18 December 2012

Africa: Better Global Health, Less Poverty Projected for 2030

Washington — A rise in the middle class, an older population and greater demand for resources will be among the challenges of the year 2030. Adequate planning and foresight can prevent a crisis in resources, a new report concludes, if leaders set their sights to the future.

These visions of the years ahead emerge from Global Trends 2030: Alternative Worlds, a report issued by the U.S. National Intelligence Council every four years since 1997. The agency issues the forecast in presidential election years, offering a body of research for an incoming administration to consult in setting policy directions.

Fewer people will be poor than at any other time in history as an expanded and more prosperous middle class emerges, the report foresees. Widespread economic growth and greater educational opportunity will help people rise to the middle class, it predicts, and they'll want a higher standard of living. Global Trends 2030 projects that demand for food and water will grow by as much as 40 percent over the next 17 years.

"We are not necessarily headed into a world of scarcities," said council Chairman Christopher Kojm, "but leaders will need to act to avert such a future." Kojm spoke at a press briefing upon the report's release December 10.

The report is specific about what needs to be done; at the same time, it offers no assurances that governments will take the necessary steps to make the best use of available resources. Management of critical resources must become more effective, the report says. Pursuit of new technologies and better governance mechanisms might also mitigate resource challenges, "to avoid the worst possible outcomes."

Better health care and improved economic status will allow greater numbers of people to reach old age, according to Global Trends 2030. Deaths from communicable diseases, such as AIDS, infections that cause diarrhea, malaria and respiratory infections, will decline by nearly 30 percent by 2030.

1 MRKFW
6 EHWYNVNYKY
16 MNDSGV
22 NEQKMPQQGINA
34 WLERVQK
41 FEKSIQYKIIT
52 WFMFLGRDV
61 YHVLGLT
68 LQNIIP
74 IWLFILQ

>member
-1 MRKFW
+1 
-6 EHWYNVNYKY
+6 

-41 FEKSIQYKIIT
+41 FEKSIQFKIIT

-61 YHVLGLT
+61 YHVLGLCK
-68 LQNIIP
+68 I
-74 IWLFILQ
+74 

Larger and more prosperous populations will demand more food, 35 to 40 percent more. The report does foresee "a stable supply of agricultural commodities to meet global food security needs," while it also suggests a number of factors such as climate change or poor resource management that could erode that supply. "Such a development would create shortages that could have dire geopolitical, social and economic repercussions."

Technology, again, could provide some solutions, with proper development of techniques such as genetically modified crops and precision agriculture and irrigation.

The increased frequency of extreme weather events and the degree of their impact in recent years is beyond doubt to the report's editors, and "this pattern almost certainly will continue during the next 20 years." Increases in population and expanding urbanization will leave more people vulnerable to the ferocity of extreme weather. The key factor to moderate the impact, Global Trends says, will be wise investment in risk-management and emergency-response operations.

Just as dangerous as raging storms are prolonged droughts and temperature extremes, which have diminished agricultural production significantly in some places. The report notes persistent droughts in several of the world's great river systems -- the Nile, Tigris-Euphrates, Niger, Amazon, Mekong -- and describes them as events consistent with the predicted consequences of climate change.

Migration is expected to be an influential trend in the future, driven by the same motives for relocation that exist today. They include globalization, income inequalities across regions and countries, and the strengthening of migrant networks that maintain ties between migrants and their homelands.

Work, opportunities and better wages will send many young people to search for work outside their native countries. Another important demographic trend -- urbanization -- will provide those opportunities, expanding the world's city dwellers from 50 percent of global population currently to 60 percent in 2030.

"What this means is that another 1.4 billion people will need housing, roads, power, infrastructure and employment in urban areas," Kojm said. The report projects this urbanization will lead to a building boom unlike anything the world has ever seen.

"The volume of urban construction for housing, office space and transport services ... could roughly equal the entire volume of such construction to date in world history," the report says.

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